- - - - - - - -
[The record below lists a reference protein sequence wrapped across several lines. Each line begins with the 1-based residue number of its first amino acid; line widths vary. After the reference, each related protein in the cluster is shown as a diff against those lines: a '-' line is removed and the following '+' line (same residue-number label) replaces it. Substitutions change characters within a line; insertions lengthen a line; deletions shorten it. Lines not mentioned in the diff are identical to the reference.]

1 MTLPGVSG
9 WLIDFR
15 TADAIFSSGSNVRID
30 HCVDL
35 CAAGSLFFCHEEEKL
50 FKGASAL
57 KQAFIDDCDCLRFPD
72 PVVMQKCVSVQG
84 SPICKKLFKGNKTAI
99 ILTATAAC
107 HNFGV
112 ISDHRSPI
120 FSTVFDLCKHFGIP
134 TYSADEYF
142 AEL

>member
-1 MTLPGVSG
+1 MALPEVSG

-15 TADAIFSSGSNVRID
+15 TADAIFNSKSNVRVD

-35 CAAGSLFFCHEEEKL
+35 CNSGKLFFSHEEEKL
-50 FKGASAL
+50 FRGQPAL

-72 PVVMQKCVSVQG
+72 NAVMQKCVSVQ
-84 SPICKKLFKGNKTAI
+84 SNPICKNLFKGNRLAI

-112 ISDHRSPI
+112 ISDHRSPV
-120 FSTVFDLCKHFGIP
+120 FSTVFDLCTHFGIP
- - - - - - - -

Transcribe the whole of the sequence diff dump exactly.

[The record below lists a reference protein sequence wrapped across several lines. Each line begins with the 1-based residue number of its first amino acid; line widths vary. After the reference, each related protein in the cluster is shown as a diff against those lines: a '-' line is removed and the following '+' line (same residue-number label) replaces it. Substitutions change characters within a line; insertions lengthen a line; deletions shorten it. Lines not mentioned in the diff are identical to the reference.]

1 MTLPGVSG
9 WLIDFR
15 TADAIFSSGSNVRID
30 HCVDL
35 CAAGSLFFCHEEEKL
50 FKGASAL
57 KQAFIDDCDCLRFPD
72 PVVMQKCVSVQG
84 SPICKKLFKGNKTAI
99 ILTATAAC
107 HNFGV
112 ISDHRSPI
120 FSTVFDLCKHFGIP
134 TYSADEYF
142 AEL

>member
-1 MTLPGVSG
+1 MALPEVSG

-15 TADAIFSSGSNVRID
+15 TADAIFNSKSNVRVD

-35 CAAGSLFFCHEEEKL
+35 CNSGKLFFSHEEEKL
-50 FKGASAL
+50 FRGQPAL

-72 PVVMQKCVSVQG
+72 NAVMQKCVSVQ
-84 SPICKKLFKGNKTAI
+84 SNPICKNLFKGNRLAI

-112 ISDHRSPI
+112 ISDHRSPV
-120 FSTVFDLCKHFGIP
+120 FSTVFDLCTHFGIP